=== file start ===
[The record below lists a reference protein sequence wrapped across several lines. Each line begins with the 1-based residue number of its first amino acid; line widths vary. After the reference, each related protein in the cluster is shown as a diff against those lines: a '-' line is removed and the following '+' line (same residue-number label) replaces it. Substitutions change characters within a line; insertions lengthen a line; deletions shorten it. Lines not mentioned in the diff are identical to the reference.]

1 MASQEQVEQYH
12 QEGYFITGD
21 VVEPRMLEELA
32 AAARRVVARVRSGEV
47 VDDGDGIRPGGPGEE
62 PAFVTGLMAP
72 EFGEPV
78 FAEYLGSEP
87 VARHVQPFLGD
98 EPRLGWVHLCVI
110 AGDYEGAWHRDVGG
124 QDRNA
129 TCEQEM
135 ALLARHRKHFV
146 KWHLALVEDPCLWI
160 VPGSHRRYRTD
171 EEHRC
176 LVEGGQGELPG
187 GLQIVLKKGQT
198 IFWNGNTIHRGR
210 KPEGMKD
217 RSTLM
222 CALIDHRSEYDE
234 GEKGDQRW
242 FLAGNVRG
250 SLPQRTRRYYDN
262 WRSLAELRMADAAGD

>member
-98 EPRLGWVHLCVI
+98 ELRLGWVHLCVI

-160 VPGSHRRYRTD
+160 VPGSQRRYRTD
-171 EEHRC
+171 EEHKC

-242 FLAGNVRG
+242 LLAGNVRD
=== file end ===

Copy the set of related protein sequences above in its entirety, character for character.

[The record below lists a reference protein sequence wrapped across several lines. Each line begins with the 1-based residue number of its first amino acid; line widths vary. After the reference, each related protein in the cluster is shown as a diff against those lines: a '-' line is removed and the following '+' line (same residue-number label) replaces it. Substitutions change characters within a line; insertions lengthen a line; deletions shorten it. Lines not mentioned in the diff are identical to the reference.]

1 MASQEQVEQYH
12 QEGYFITGD
21 VVEPRMLEELA
32 AAARRVVARVRSGEV
47 VDDGDGIRPGGPGEE
62 PAFVTGLMAP
72 EFGEPV
78 FAEYLGSEP
87 VARHVQPFLGD
98 EPRLGWVHLCVI
110 AGDYEGAWHRDVGG
124 QDRNA
129 TCEQEM
135 ALLARHRKHFV
146 KWHLALVEDPCLWI
160 VPGSHRRYRTD
171 EEHRC
176 LVEGGQGELPG
187 GLQIVLKKGQT
198 IFWNGNTIHRGR
210 KPEGMKD
217 RSTLM
222 CALIDHRSEYDE
234 GEKGDQRW
242 FLAGNVRG
250 SLPQRTRRYYDN
262 WRSLAELRMADAAGD

>member
-98 EPRLGWVHLCVI
+98 ELRLGWVHLCVI

-160 VPGSHRRYRTD
+160 VPGSQRRYRTD
-171 EEHRC
+171 EEHKC

-242 FLAGNVRG
+242 LLAGNVRD